Key features of the strategy
On the surface, this activity might seem simple. However, it actually requires a higher level thinking, and consequently, scaffolding on the part of the instructor to help students to be successful. When we ask students to compare and contrast two concepts, they must first be able to identify the salient features of each individually. Depending on the complexity of the concept, this may require some prompts or scaffolds for them to consider. For example, if students are to compare and contrast the contributions of two political leaders, you may wish to narrow the focus to some key features. It can also be helpful to either provide or encourage students to develop a chart, table or Venn diagram to assist them in their analysis. The examples below provide strategies and resources that you may find helpful.
Examples and Variations
Unpacking Compare/Contrast Essays
A common paper that many faculty assign is the classic compare/contrast essay. The Writing Center at the University of North Carolina at Chapel Hill offers a robust resource for students writing compare/contrast essays. It helps students not only with practical suggestions for formatting and structuring their essays, but also with strategies to help them determine what to focus on, develop a thesis, and implement one of two organizational schemes. In addition to helping students, this resource can also be valuable for faculty in devising these kinds of experiences for their students.
Walter Parker from the University of Washington has developed an approach called concept formation that provides a systematic framework to help students construct their own understanding of a concept. To prepare for a concept formation activity, the faculty member must first clearly define and identify the critical characteristics of the concept. They then assemble a collection of examples that have all of the critical characteristics of the concept as well as a collection of non-examples – those that have some, but not all key features. Finally, the faculty member should then create a data organization chart that guides student work. From the student perspective, they work through an interactive process of “uncovering” the definition and characteristics of the concept through an analysis of the examples and non-examples. This inductive approach is an engaging and sophisticated approach to understanding a concept.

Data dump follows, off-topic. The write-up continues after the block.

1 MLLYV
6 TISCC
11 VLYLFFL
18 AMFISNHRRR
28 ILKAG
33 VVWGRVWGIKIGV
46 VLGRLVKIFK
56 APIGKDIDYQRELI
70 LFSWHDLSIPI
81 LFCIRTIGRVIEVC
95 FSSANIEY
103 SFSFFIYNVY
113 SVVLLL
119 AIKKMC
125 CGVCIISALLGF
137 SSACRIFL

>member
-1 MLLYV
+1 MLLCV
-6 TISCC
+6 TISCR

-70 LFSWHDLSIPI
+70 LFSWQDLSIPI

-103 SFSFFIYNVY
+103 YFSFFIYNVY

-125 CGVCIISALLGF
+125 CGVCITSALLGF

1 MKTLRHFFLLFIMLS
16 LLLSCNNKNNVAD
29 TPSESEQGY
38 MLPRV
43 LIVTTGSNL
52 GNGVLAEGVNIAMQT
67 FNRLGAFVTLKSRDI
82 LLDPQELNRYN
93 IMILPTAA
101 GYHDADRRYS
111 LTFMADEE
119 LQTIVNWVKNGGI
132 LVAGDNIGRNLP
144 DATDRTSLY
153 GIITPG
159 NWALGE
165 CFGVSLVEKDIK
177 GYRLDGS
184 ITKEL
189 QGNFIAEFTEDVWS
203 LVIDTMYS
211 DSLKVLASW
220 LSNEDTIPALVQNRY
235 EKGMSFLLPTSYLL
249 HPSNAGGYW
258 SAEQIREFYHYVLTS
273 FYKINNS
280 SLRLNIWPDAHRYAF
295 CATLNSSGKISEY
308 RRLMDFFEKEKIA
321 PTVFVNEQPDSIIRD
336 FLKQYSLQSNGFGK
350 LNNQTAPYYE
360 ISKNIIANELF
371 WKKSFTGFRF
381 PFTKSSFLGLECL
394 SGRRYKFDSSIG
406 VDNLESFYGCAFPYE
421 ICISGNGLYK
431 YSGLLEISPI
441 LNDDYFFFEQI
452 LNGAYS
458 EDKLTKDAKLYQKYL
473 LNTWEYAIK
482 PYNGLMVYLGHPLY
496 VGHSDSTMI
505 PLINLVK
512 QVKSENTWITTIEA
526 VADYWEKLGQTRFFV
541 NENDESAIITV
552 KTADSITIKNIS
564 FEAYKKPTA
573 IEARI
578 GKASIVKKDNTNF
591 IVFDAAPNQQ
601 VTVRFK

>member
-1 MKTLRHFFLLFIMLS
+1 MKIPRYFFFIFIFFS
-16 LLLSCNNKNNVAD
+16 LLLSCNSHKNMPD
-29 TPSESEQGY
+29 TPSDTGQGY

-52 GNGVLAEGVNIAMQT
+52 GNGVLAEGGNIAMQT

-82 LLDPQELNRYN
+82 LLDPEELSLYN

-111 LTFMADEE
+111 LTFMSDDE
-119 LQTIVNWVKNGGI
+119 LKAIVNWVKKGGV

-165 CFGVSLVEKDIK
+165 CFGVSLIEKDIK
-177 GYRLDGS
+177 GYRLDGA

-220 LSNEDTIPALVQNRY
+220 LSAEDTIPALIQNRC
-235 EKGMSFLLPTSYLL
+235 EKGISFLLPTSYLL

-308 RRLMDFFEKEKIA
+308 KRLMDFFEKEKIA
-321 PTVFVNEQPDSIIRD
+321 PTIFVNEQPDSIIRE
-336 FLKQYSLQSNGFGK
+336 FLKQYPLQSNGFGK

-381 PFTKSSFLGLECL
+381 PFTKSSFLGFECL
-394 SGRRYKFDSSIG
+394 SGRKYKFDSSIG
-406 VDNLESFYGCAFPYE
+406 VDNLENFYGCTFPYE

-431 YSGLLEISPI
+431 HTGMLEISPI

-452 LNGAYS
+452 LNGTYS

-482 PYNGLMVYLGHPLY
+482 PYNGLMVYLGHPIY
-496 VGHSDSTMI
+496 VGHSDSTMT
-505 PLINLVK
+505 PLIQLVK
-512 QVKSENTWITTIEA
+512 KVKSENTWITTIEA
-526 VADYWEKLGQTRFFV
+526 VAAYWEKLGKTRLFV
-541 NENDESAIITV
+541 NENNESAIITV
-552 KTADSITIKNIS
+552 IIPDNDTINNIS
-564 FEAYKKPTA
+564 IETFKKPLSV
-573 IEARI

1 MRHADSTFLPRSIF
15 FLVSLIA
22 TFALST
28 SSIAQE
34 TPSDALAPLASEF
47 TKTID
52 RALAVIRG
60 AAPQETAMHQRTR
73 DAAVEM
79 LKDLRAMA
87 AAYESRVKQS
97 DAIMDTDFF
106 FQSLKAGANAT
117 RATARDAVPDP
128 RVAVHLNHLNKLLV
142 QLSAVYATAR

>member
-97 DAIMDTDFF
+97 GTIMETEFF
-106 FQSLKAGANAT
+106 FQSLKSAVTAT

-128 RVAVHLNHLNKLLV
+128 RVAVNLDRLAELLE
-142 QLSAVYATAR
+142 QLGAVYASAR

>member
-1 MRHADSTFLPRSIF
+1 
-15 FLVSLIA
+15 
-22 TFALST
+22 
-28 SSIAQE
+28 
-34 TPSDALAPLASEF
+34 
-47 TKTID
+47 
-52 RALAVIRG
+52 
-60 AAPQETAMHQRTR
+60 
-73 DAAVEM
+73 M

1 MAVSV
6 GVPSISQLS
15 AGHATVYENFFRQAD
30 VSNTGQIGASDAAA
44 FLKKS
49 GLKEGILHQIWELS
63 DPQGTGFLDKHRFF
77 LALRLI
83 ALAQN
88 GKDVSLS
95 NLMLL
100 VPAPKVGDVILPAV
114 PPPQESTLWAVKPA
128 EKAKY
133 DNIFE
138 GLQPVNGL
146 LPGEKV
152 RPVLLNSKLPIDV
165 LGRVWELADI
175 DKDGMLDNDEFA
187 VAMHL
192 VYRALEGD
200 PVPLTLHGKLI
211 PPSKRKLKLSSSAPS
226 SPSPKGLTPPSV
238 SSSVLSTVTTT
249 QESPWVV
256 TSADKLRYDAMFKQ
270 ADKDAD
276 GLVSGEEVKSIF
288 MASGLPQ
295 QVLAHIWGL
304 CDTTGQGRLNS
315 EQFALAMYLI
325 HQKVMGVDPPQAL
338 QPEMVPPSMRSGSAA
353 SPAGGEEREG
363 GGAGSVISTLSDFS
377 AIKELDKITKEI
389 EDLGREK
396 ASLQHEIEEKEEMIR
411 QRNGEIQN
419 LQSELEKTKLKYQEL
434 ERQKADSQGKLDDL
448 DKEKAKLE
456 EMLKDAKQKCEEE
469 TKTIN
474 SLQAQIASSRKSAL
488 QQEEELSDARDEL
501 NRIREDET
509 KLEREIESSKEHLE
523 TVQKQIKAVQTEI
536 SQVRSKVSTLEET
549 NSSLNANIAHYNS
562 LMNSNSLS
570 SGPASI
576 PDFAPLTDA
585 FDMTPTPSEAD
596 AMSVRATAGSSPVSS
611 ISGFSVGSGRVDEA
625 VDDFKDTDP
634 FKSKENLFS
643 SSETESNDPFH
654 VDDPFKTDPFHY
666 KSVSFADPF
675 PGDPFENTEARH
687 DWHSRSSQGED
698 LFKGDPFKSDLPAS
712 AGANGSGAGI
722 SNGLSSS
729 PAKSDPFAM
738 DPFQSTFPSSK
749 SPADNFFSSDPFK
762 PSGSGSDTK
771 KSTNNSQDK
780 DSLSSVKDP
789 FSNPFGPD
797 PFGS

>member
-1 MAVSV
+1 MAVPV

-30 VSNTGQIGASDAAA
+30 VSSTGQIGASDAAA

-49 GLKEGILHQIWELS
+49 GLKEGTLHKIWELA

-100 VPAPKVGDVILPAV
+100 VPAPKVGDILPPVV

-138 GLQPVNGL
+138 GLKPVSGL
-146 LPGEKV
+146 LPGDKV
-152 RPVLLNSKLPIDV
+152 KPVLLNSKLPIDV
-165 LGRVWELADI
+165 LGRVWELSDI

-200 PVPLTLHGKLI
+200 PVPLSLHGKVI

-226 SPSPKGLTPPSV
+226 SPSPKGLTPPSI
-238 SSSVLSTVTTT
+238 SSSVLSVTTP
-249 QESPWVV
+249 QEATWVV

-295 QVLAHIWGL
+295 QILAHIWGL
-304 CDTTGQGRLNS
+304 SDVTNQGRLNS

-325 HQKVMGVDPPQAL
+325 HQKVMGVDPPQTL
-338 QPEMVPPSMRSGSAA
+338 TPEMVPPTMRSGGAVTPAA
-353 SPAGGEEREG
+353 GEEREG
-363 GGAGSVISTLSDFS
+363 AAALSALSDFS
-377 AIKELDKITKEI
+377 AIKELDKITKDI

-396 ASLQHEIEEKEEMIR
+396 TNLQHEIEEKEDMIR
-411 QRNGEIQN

Developing a Classification Scheme
An advanced form of a compare/contrast activity is offered by the University of Waikato in New Zealand that challenges students to develop their own classification scheme for a collection of organisms. In the suggested process, students are challenged to develop their own classification scheme in whatever way makes sense to them. They must, however, name each category, identify the criteria that they used to create their scheme, and defend their process to the class. This process could be modified to work in different disciplines and would help students to develop the critical thinking skills to analyze key features and characteristics.
Connections to 21st Century Skills and Technologies
When students engage in compare/contrast activities, they develop critical 21st century learning skills in the construction of knowledge. By focusing on critical features and characteristics of course concepts, they develop analytical skills and a deeper engagement with the content that is characteristic of knowledge construction activities. Both collaboration and skilled communication skills can be integrated with these activities as well.
Mind maps are graphic representations of how ideas or concepts connect or relate. I addressed this topic briefly in an earlier post on student note taking. One powerful mind mapping tool is Mindmeister. With Mindmeister, students can develop a range of visual representations of concepts that can illustrate connections, differences, and key features of course concepts. These representations can be developed and expanded over time and in collaborative fashion. Also, simple charts and tables developed using word processing applications can also be helpful for organizing ideas in a more linear format.
How do you structure compare/contrast experiences in your courses?
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